In Islam, Iblis serves the same function as the Devil, tempting humans to make the wrong spiritual choices. The name Iblis means “despair” or “he who is despaired.” Iblis is also the chief and father of the Djinn. He can assume any form.
Iblis is mentioned nine times in the Qu’ran; seven of the references concern his fall from God’s grace. His other name, Shaytan (Shaitan), or “the deceiver,” , is used in context of his rebellion against God. Sura al-Kahf 18.50 in the Qu’ran states that Iblis “was one of the djinn, and he broke the command his Lord.” As a djinni, Iblis was created by God of smokeless fire. Suras 7.12 and 38.76 refer to his creation from fire.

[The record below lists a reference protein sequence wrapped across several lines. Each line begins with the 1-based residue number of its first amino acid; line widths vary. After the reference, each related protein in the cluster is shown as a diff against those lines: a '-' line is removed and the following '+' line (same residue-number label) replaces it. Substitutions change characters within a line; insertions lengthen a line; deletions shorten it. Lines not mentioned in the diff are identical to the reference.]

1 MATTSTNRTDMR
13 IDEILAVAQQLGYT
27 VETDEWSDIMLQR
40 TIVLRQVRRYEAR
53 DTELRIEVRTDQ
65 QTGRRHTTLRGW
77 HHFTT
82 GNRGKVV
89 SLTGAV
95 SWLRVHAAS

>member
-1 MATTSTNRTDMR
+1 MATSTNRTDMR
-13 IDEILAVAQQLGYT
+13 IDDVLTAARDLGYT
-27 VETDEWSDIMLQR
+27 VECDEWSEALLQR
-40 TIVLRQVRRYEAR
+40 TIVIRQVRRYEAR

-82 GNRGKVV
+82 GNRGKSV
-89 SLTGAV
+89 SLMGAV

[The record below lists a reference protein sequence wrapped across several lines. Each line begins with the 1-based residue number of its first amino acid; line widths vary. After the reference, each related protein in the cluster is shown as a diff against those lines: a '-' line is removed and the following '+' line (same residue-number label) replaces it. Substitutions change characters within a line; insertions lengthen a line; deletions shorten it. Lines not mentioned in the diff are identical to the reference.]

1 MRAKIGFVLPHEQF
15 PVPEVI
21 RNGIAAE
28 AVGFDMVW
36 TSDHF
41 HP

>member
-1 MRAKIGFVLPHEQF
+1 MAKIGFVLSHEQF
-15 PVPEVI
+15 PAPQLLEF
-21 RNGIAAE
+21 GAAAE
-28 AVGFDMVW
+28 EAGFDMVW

Why Iblis fell from grace
The spirit Iblis is a Jinn, which are “mischievous” spirits of earth who reside in a universe parallel to the human world while maintaining the ability to interact in both realms. The Jinn are mortal and powerful spirits whose purpose is to tempt and possess (majnun) humans by creating illusions (ghurur) that familiarize mankind with “the eternal fire” of hell.
The Jinn in their natural state are too horrific for mankind to see, they are highly intelligent, they can Continue reading
By Alan G. Hefner
Iblis is the name for the devil in the Qur’an. Although the term “devil” comes from the Greek diabolos, the Muslims derived the name from the Arabic, balasa, “he despaired,” which can be interpreted “despaired of the mercy of God” but he is also al-Shairan, Satan, and “the enemy of God.” The latter aspect of Satan is a commonly shared belief of both Muslims and Christians.